Several studies have shown that dynamic variables of cardiac preload such as SVV and PPV are valuable indicators of fluid responsiveness during mechanical ventilation.3–5 However, most dynamic variables assessing fluid responsiveness are invasive, technically challenging or require additional catheters. This issue is of increasing interest because goal-directed intraoperative volume optimization using PPV as the haemodynamic endpoint has recently been reported to reduce perioperative morbidity and total cost of treatment in high-risk surgical patients.6 However, before investigating the effect of SVV-guided or PVI-guided intraoperative volume optimization, every new dynamic variable has to be validated to predict fluid responsiveness.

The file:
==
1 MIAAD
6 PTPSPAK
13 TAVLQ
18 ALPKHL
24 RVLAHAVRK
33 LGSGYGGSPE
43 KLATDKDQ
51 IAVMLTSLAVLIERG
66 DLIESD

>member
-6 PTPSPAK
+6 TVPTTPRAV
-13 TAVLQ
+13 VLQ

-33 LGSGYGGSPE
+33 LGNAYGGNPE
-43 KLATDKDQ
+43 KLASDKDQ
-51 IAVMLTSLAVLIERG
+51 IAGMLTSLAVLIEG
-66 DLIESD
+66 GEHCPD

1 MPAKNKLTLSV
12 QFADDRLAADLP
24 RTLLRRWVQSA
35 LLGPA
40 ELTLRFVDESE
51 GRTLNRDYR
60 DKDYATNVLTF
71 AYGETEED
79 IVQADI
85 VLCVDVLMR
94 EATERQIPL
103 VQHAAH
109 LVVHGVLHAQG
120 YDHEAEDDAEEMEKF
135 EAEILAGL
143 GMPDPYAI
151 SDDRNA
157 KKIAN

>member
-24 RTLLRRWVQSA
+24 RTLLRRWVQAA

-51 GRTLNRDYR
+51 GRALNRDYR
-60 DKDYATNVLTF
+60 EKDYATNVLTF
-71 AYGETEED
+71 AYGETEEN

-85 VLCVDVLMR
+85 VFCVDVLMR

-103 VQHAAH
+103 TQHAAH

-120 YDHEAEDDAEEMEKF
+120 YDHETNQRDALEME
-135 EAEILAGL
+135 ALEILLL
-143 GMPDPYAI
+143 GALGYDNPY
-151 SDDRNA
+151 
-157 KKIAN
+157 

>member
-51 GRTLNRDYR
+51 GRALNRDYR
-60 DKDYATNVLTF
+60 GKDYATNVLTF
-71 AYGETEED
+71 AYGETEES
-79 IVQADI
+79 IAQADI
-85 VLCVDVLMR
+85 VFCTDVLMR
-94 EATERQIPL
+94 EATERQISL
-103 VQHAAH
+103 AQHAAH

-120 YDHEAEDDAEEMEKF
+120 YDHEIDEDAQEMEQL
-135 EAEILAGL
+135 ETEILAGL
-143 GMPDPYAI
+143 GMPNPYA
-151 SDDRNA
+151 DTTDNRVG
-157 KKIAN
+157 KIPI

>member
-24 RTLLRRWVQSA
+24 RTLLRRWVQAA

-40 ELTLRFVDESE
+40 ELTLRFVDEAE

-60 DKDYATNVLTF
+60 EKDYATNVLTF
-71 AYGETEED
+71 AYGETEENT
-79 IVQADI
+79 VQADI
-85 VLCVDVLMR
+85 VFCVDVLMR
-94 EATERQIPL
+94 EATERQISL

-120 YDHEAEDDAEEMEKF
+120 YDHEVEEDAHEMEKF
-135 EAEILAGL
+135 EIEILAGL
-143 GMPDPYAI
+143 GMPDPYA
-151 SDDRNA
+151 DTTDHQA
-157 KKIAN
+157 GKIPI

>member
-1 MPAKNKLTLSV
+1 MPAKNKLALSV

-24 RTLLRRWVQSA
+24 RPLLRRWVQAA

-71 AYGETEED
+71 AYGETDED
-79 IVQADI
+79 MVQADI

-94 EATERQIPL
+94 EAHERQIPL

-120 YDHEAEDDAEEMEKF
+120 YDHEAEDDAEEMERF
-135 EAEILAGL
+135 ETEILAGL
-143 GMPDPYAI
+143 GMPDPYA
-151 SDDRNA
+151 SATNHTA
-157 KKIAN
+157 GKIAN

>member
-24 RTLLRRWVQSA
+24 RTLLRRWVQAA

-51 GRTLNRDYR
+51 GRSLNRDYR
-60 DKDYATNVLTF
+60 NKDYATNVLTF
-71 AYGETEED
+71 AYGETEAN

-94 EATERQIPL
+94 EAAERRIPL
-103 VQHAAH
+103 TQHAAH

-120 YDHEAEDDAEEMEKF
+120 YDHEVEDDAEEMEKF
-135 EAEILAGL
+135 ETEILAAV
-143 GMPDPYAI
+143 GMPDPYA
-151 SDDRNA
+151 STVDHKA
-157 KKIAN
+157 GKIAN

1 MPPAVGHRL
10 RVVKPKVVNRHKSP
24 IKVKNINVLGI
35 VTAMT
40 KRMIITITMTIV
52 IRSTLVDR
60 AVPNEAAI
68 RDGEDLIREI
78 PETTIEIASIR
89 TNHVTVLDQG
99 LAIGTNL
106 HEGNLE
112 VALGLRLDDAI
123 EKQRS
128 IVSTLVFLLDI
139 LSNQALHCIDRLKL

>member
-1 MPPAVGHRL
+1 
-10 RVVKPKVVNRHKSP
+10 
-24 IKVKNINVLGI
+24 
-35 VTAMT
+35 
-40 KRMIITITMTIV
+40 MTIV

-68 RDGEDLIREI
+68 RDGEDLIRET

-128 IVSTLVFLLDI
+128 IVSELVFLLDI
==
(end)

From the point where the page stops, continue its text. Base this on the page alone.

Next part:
Over recent years, there has been a strong tendency in volumetric monitoring towards continuous and less invasive assessment of preload variables to facilitate measurement procedures as well as to minimize the patient's risk. Promising results for FloTrac-derived SVV as a dynamic variable of cardiac preload were recently demonstrated in patients with circulatory failure after liver transplantation11 and in preoperative patients scheduled for coronary artery bypass grafting.12,13 SVV threshold values of about 10%, reported in these studies, representing the trigger value at which a volume challenge is expected to increase stroke volume, are consistent with those of our investigation and accentuate the reliability and accuracy of this variable under different clinical conditions. The latest algorithm improvements of the response time to changes in vascular tone obviously enhanced the accuracy of SVV assessment using the FloTrac/Vigileo system as compared with the original version of the software (V 1.01 and V 1.03), with which FloTrac-derived SVV still failed to predict fluid responsiveness.22